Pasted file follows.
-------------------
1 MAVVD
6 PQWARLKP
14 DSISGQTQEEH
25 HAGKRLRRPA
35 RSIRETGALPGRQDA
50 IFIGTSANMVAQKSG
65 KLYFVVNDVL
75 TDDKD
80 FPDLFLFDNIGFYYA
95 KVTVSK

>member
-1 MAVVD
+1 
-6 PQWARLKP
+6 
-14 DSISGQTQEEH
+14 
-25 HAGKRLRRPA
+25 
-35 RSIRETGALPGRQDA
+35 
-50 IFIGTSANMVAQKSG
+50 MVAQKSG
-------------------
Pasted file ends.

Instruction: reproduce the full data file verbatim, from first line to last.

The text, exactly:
1 MAVVD
6 PQWARLKP
14 DSISGQTQEEH
25 HAGKRLRRPA
35 RSIRETGALPGRQDA
50 IFIGTSANMVAQKSG
65 KLYFVVNDVL
75 TDDKD
80 FPDLFLFDNIGFYYA
95 KVTVSK

>member
-1 MAVVD
+1 
-6 PQWARLKP
+6 
-14 DSISGQTQEEH
+14 
-25 HAGKRLRRPA
+25 
-35 RSIRETGALPGRQDA
+35 
-50 IFIGTSANMVAQKSG
+50 MVAQKSG